coquetry

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English[edit]

Etymology[edit]

From French coquetterie

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Noun[edit]

coquetry (plural coquetries)

  1. An affectation of amorous tenderness, especially of a woman directed towards a man.
    • 1882, Louisa M. Alcott, Kitty's Class Day And Other Stories[1]:
      The little coquetries, which are as natural to a gay young girl as her laughter, were all in full play, and had she gone no further no harm would have been done.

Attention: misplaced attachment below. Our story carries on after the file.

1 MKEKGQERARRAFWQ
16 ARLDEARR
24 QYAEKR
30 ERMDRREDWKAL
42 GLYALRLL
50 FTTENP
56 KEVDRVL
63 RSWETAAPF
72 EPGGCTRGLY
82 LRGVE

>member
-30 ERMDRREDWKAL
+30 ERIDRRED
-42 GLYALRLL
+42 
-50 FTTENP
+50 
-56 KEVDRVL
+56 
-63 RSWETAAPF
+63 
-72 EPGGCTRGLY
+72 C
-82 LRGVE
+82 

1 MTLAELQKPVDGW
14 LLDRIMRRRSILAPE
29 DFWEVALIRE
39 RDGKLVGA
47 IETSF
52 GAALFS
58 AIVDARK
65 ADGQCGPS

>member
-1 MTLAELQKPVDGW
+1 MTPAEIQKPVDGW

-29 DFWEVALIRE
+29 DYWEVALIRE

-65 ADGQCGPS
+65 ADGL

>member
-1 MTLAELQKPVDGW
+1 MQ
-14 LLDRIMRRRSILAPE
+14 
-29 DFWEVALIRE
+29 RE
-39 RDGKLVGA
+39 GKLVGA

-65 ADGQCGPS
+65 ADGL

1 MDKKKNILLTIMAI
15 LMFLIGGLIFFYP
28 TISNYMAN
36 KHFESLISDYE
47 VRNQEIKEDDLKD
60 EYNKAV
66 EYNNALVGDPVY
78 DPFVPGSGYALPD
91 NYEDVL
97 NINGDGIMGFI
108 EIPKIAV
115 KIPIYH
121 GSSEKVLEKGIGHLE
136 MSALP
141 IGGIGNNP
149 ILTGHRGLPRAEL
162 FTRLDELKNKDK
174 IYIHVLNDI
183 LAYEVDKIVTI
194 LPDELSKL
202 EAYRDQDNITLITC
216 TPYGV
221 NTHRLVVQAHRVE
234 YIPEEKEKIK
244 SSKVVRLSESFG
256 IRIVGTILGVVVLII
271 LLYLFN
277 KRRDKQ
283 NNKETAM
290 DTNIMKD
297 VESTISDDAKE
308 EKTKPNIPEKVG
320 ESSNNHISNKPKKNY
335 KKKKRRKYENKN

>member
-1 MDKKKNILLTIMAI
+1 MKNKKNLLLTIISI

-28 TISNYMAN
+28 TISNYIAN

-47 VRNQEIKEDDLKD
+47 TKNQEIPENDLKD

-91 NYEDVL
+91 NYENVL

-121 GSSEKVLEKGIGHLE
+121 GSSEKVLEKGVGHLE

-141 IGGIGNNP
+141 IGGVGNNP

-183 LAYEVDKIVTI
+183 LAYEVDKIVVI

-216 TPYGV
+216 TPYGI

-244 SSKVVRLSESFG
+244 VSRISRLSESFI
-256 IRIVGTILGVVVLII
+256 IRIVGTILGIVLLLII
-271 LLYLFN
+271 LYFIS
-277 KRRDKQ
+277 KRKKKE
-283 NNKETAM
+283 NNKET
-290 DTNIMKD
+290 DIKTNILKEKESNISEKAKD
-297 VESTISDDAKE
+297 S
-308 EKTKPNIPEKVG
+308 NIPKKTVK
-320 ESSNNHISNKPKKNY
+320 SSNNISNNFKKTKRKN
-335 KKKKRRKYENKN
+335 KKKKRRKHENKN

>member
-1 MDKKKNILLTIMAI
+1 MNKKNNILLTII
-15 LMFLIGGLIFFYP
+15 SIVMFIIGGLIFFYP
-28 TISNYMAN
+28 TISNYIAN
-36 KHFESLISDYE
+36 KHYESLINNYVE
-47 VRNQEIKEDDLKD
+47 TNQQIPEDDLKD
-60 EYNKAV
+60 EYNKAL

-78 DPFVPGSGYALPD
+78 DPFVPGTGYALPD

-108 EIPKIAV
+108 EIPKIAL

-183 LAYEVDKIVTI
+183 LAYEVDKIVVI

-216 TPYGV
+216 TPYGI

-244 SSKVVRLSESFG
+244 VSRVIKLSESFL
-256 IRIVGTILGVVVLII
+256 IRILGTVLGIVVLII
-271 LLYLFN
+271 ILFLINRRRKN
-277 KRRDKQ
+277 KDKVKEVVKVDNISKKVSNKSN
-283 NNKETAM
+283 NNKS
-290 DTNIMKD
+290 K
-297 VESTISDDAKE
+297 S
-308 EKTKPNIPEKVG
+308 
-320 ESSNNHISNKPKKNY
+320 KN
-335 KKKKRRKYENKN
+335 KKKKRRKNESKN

• 1910, Geraldine Bonner, The Emigrant Trail[2]:
      The mischievous pleasure of her coquetries was forgotten, and in a rush of glad confidence she felt a woman's pride in him.
    • 1913, Carolyn Wells, Patty's Social Season[3]:
      "Her pretty little coquetries are like the gambols of a kitten.

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